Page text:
Big portions and high-fat, high-calorie processed foods are the public enemies of good health. Excess weight puts you at higher risk for heart disease and diabetes --you knew that. But a growing stack of research links obesity to an increased risk of most types of cancer, too. Our panel of experts recommends scaling back on overeating -- and we agree.
Eating too much not
only packs on visible pounds, it also crowds internal organs with fat that
fuels the development of heart disease and diabetes. But extra calories are
dangerous for a second reason: Digestion creates destructive particles called
free radicals that play a role in a host of health problems, from joint pain to
cancer. More food, more digestion, more free radicals. Eating just enough is a
challenge in our super-size society, but it can be done.
• Dole out single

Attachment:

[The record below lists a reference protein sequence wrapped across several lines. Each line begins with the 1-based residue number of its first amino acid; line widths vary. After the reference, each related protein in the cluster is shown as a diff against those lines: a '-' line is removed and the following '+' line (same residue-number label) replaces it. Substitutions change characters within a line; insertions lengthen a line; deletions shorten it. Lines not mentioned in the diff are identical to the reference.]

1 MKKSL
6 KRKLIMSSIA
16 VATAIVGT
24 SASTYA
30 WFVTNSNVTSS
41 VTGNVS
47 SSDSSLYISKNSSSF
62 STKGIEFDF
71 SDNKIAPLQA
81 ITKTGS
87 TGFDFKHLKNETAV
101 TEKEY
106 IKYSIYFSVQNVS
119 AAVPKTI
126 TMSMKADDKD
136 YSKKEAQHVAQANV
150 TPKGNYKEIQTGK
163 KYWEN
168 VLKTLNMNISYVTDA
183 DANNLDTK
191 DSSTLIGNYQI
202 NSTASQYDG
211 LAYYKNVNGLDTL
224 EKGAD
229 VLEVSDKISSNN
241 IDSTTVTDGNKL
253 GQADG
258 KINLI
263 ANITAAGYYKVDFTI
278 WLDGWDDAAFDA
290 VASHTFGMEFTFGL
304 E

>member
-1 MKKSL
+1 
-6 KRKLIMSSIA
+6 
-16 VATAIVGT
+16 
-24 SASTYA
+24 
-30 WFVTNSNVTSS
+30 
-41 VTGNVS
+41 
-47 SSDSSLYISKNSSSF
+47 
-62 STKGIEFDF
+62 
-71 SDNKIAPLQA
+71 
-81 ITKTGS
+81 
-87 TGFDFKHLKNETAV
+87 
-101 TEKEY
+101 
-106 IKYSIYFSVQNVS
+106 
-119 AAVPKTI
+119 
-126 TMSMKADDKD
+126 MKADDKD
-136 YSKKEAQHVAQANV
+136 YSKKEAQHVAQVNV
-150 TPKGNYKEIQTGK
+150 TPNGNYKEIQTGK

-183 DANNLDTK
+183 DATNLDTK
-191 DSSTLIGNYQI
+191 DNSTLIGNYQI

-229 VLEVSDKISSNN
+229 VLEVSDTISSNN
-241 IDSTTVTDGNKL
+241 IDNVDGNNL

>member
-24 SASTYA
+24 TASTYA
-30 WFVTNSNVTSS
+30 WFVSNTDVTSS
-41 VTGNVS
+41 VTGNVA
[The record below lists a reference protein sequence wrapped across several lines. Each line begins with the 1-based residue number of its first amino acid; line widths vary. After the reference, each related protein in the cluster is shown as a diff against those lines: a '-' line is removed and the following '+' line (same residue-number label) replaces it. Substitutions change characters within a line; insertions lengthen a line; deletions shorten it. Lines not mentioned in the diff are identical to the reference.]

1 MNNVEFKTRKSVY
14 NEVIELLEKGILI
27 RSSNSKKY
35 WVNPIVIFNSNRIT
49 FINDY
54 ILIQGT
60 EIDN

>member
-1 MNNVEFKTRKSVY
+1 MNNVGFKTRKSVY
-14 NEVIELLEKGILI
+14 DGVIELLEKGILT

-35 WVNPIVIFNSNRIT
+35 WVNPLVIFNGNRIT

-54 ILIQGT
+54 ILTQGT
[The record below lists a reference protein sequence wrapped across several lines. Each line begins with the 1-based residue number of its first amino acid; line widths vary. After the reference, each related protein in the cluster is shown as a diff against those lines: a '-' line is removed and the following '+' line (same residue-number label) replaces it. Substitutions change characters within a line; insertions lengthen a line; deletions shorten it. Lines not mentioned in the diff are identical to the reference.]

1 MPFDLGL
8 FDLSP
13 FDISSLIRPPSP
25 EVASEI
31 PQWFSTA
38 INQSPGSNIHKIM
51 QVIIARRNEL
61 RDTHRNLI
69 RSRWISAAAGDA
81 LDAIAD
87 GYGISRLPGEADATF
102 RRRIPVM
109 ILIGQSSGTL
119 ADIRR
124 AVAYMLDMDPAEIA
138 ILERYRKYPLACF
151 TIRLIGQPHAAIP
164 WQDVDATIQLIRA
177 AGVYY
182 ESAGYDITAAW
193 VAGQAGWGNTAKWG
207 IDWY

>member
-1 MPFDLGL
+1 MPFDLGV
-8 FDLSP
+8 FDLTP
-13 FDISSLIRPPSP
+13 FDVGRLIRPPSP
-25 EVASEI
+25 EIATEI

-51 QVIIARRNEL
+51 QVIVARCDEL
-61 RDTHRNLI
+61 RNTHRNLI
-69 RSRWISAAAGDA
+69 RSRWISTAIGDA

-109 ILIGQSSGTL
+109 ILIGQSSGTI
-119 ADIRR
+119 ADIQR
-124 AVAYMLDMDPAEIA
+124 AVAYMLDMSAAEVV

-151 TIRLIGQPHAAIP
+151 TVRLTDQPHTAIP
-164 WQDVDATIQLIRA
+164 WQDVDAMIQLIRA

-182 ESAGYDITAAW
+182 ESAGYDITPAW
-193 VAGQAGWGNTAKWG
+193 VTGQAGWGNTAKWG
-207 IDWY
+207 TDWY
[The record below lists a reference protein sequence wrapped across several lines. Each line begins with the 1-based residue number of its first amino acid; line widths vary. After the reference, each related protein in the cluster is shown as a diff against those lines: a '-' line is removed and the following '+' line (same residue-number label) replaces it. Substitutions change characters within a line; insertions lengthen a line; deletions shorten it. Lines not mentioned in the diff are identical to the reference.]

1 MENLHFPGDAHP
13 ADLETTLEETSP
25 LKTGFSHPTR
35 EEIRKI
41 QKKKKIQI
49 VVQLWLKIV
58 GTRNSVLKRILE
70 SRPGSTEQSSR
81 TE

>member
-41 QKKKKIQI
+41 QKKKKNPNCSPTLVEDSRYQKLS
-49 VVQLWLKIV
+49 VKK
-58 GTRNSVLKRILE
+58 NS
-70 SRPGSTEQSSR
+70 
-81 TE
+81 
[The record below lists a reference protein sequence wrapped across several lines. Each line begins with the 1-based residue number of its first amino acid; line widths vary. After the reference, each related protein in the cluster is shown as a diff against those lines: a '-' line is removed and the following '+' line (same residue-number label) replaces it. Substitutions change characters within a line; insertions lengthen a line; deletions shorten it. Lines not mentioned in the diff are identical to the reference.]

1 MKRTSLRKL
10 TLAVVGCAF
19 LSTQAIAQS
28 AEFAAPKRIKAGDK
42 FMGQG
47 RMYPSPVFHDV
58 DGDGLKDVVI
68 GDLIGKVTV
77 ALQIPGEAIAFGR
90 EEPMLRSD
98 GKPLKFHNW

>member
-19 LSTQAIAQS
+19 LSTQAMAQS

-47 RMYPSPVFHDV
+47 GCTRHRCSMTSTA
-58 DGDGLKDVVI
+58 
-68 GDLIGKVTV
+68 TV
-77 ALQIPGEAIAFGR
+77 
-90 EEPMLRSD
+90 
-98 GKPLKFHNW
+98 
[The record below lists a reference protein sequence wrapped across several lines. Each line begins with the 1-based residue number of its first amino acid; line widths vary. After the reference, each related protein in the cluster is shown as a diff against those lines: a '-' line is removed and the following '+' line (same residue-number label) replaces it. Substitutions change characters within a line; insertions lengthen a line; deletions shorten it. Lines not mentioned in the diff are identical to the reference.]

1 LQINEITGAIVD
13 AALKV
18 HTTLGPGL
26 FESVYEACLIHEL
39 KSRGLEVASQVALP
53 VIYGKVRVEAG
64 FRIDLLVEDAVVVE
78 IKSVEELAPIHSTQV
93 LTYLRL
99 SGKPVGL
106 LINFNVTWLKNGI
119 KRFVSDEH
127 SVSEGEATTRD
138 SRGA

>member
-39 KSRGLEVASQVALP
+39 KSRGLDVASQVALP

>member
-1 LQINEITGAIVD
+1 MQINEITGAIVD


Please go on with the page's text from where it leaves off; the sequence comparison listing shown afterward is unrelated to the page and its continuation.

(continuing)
servings. Don't put platters of food on the table or sit with an open bag of
• Eat at home. Women
who eat out more often than five times a week consume 300 calories more each
day than home diners.
• Bulk up your
meals with extra vegetables. These add fiber, water, and heft to your meal -- three
qualities that make your tummy feel fuller while you're eating hundreds fewer
calories. Researchers say this strategy stretches the stomach wall, activating
• Eat only until
you're 80 percent full. This ancient Japanese custom gives your mind time to
register what you've eaten. Leave the table when you still have room for a
little more. Within 20 minutes, you'll realize you feel satisfied. (Simple